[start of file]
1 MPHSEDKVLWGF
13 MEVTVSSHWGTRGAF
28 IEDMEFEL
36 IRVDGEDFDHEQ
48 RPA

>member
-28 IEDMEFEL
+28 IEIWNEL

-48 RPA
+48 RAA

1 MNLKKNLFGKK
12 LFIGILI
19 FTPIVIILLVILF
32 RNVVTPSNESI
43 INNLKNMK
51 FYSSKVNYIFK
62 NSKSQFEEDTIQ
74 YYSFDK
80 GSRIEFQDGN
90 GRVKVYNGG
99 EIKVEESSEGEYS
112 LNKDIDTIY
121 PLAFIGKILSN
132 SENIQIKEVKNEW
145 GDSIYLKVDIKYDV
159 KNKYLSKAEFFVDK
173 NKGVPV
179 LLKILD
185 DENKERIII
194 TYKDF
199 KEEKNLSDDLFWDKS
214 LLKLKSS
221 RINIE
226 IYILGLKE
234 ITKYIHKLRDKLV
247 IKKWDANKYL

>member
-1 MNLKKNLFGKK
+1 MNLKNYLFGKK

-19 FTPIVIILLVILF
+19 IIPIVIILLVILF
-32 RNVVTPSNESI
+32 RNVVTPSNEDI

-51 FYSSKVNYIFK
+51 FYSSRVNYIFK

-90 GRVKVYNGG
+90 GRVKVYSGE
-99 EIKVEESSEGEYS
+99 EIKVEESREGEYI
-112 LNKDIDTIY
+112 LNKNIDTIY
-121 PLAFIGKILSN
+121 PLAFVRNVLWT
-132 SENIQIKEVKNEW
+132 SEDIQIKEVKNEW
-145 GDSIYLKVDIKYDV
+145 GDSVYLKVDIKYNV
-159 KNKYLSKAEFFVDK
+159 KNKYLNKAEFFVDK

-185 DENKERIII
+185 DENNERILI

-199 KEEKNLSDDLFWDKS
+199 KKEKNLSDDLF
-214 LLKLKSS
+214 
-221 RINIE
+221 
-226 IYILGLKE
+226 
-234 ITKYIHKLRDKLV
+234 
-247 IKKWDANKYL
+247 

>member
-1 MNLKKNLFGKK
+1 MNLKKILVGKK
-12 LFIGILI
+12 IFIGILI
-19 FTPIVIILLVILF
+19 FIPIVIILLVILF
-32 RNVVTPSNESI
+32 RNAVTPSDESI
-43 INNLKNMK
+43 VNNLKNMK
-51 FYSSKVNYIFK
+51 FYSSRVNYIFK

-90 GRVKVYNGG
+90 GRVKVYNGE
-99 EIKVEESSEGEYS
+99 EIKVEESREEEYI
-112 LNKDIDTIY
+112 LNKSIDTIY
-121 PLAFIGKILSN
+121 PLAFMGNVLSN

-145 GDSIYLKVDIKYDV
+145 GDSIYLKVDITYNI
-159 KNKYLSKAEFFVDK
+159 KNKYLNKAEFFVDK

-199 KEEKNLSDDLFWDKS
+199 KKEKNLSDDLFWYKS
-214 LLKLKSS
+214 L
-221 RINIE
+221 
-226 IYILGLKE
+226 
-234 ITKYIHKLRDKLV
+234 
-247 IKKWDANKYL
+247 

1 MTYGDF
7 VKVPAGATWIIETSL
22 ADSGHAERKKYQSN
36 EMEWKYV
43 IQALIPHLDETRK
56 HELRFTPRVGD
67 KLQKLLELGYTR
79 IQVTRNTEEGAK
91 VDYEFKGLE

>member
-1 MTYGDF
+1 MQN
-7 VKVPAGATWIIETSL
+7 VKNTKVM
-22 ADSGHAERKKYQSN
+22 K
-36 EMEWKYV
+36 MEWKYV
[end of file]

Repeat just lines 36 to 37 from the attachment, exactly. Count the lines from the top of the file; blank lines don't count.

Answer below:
247 IKKWDANKYL

>member